And the truth is that it's not much different. You're going to start by, you know, building and cultivating the networks you already have. Right. And so I, I, you know, if, if someone wants to know, you know, and, and I think you had someone ask, you know, how long can I expect it to take to, to get a job before, you know, once I, once I, I believe the word was circulate the demo.

Yes. And so it, that it, it's, there's no, you know, one like, well it's gonna take you two weeks. Like, there's no one answer to that. But it, it, it also, it depends on, you know, what your network already is. You know, you already know people in the, you know, radio industry, and so you getting radio jobs is not surprising.

Well, and I guess, like, I am the poster child of that, right? Like, it's been a 17 year build, um, so it's just the fact that I've built this reputation to go along with the quality of product, you know? Well, I mean, you are an overnight success, 17 years in the making. Exactly. As they say. And, and, you know, what I love to tell people, too, especially, like, we do demos with these students that we have and everything.

I just, I love to be the one that's like, you know, you leave this demo, you might, you know, bump into Sally and be like, Oh my God, you're never going to believe what I just did, you know? And she might go, Oh my God, I was just talking to Bob. He's got these car dealerships and he's looking to do his training videos all over again.

Would you be interested? He was just telling me about this. He's so frustrated. He can't find somebody, you know, you could be like one step away from your first job, but you have to tell people that you're doing it. You have to spread that word, you have to cultivate these relationships, and you also have to really, like, be confident and build the skill that you're putting into everything as well.

Like, it's a, kind of like a trifecta of things. Yeah, and, and, you know, being comfortable telling people that, and I, you know, I mention it all the time, you have to, you know, tell people, especially start by telling people you already know. Yeah, exactly. Like, finding out what that network is, and by the way, that network...

work isn't just as you mentioned, it's not just who they know it's or who you know, it's who it's who they know, and they're willing to get you in touch with people are really good about that. Yeah, right. A friend of mine is this a buddy of mine is that or whatever it might be, you know, and again, it's not always because they're.

you know, altruistic people. It's because they want to hold it over your head forever. Like, like, oh, you hear Marissa's a huge success right now? Yeah, well, how do you think she got her first job? Yeah, I did that. I did that, right? I did that. So, and listen, fine, take it. That's great. Take the credit. She was horrible.

I put her on the radio anyway. Now look, I made, I made her. Next Ryan Seacrest right here. But you know, the truth is that we have to be comfortable doing that. And I'll tell people, you know, you got to start telling people this and like, well, I'm going to, I don't really want to start telling people until I get more established.

Okay. Okay, but you won't. like, in order to get it established, people need to know that you're doing it. Exactly. They're not mutually exclusive. You have to do one to get the other. We are trying to build that network, grow our network, expand our network, but we've got to figure out what our network is.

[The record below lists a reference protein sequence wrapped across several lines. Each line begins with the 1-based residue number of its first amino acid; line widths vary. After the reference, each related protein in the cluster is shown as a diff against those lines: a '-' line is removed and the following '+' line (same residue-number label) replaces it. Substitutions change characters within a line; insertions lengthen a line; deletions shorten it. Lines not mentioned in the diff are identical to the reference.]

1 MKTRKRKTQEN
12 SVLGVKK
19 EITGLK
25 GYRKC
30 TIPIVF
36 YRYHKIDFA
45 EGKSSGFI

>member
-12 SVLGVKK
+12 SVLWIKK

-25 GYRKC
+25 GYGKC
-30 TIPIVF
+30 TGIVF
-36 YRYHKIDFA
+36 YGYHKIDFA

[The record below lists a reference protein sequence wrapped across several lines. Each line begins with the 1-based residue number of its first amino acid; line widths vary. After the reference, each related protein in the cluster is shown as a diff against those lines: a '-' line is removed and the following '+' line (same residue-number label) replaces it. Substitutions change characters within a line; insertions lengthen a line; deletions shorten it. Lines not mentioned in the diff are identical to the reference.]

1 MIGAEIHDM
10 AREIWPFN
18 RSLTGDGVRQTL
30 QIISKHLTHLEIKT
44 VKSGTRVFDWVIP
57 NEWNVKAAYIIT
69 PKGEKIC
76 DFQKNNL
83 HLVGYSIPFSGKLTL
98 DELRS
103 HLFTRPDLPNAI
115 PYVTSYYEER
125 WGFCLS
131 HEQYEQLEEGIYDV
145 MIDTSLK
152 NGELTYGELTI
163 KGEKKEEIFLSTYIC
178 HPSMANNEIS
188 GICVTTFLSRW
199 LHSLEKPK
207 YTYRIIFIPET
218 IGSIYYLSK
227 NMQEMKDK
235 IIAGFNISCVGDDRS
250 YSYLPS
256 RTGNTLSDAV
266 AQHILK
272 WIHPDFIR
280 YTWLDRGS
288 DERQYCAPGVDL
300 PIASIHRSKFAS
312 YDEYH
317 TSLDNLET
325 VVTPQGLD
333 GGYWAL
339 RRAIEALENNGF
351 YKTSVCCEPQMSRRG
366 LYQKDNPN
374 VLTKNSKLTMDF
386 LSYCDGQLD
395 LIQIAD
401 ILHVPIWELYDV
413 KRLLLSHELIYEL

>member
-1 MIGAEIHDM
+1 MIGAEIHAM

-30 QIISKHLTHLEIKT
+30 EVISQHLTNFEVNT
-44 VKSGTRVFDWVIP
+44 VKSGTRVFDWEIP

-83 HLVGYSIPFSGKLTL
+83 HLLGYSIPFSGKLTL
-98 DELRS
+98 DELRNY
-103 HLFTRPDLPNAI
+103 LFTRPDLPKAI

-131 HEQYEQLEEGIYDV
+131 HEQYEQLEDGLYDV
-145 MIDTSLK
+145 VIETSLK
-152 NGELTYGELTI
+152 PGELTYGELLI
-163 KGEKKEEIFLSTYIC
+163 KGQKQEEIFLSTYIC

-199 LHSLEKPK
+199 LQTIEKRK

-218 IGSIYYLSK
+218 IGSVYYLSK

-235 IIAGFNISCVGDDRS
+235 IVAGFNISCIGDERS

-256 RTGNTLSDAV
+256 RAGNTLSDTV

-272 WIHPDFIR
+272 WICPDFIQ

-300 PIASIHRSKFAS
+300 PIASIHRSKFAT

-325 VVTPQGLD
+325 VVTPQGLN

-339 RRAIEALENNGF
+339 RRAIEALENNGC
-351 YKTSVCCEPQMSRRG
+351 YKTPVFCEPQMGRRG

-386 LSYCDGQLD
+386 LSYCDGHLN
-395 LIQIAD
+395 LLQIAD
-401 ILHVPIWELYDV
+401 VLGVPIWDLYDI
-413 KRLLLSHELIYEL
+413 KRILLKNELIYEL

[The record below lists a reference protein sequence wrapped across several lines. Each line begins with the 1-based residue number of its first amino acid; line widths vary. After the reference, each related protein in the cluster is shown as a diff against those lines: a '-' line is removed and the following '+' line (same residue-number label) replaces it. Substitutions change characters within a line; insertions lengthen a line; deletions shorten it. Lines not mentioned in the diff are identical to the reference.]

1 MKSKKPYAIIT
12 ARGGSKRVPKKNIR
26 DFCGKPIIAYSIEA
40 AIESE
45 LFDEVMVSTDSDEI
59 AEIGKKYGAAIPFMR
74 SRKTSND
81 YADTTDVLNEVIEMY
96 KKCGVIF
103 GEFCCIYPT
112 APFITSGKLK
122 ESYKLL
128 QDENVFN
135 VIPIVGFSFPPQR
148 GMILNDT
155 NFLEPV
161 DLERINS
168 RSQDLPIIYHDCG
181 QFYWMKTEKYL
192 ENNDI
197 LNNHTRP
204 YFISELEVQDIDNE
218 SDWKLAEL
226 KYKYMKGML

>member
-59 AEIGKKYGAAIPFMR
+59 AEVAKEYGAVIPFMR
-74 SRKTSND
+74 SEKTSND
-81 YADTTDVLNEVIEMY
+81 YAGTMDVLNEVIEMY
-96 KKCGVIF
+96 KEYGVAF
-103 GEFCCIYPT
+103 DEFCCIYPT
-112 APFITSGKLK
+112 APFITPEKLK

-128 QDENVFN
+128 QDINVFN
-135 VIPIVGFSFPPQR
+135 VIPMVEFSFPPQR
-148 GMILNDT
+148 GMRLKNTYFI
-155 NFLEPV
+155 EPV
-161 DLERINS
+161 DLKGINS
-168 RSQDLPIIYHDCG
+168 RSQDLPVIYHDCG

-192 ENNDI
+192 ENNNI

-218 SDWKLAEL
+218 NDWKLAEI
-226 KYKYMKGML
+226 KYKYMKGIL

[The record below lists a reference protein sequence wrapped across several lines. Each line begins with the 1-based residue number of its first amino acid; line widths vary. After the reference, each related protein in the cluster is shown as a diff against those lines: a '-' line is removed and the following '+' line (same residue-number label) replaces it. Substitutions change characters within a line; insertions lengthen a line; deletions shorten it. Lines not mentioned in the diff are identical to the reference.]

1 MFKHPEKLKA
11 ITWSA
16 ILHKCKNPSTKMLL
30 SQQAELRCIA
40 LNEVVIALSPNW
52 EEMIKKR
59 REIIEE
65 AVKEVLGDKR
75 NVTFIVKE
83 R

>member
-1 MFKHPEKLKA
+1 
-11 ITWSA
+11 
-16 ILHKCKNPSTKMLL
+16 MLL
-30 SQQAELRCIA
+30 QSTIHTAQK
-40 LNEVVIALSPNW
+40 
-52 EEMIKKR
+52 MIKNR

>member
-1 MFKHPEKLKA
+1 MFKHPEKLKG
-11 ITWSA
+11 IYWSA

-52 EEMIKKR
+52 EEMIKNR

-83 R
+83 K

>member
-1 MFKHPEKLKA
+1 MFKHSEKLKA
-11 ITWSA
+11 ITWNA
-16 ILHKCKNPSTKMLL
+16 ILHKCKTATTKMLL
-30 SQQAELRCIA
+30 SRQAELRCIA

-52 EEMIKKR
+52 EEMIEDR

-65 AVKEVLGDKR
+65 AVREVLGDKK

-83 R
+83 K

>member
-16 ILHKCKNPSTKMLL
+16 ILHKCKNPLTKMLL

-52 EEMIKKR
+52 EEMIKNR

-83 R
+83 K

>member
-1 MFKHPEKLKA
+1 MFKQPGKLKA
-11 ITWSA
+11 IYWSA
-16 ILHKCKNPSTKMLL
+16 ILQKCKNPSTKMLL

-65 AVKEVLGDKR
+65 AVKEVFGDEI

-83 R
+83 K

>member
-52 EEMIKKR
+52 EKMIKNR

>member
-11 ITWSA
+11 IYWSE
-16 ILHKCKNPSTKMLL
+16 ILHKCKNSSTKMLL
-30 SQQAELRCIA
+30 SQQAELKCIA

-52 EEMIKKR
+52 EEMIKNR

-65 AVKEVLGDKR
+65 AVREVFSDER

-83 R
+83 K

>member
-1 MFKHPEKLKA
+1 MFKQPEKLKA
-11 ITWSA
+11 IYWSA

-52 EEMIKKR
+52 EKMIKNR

first and then do that. So how long it takes, you know, a lot of that is going to come down to how much effort and work you put in on that side of things. Yeah. You know, I, I, I joke with people after their demo is over and tell them that, you know, the marketing part of it, the, you know, the networking part of it, that's the work.

If you're a working voice actor, that's the work. What we do in the booth, that's not work. That's playtime. Yeah, that's fine. And they pay you for that. That's great. Um, but this is the work. We don't get paid for this part, right? This is, this is, it's, it's a grind. It's not glamorous, it's a grind. You know what I've also liked to reiterate to people too is, yes, here I am, I'm sitting here minding my own business and having these opportunities thrown my way, but I've been a budget cut in radio five times in five years.

Do you know how discouraging that is? Like, especially, I mean, for me, I've been at the top of my game each time. It's literally been because a dollar amount was attached to my name. That's it. So, that can be very discouraging because... Do we hear no's a lot of the time? Yeah, of course we do. But, we also can't be the person that allows that no to hold us back.

Because that no, most likely, has absolutely nothing to do with you. And everything to do with the fact they already had somebody else in mind, a different sound, or whatever. Or, in my case, a budget in mind. You know? So. I've always been the person that instead of allowing that to hold me back, it just, I use that passion to, to continue to drive me, uh, to the next opportunity.

And, you know, that's the only reason I've stayed in this industry for so long. It's important to know, it's, you're not, it's not a question of if you get turned down and rejected, it's when. Yeah. That's the nature of the industry. That's the nature of any of these performance industries. You're going when you two get turned down.

Honestly, you're going to get turned down way more often than you are going to, you know, to, uh, to get jobs. That's just the way it is. But man, it feels good when you get the job. It sure does. And at the same time, you know, it's, it's one of those things where it's like, okay, no big deal. Like we've talked about that, right?

Like don't, you know. NBD, my friends. Yeah. Next fish, move on, move on. You know, and that's how, and that's the attitude you have to have towards it. Because again, you're gonna get turned down if you don't let it affect you. If you keep, I mean, again, no one likes it. It's not exciting and fun to get turned down, but it's gonna happen.

And when it does, you take it and you move on. And if you, and if like, like, like you said, Urs, if you can use it as a, a catalyst to, to push you forward, all the better. Yeah, it just lights a fire under my rear, you know? But even, even if it doesn't do that, even if it just doesn't do anything, if it just doesn't register.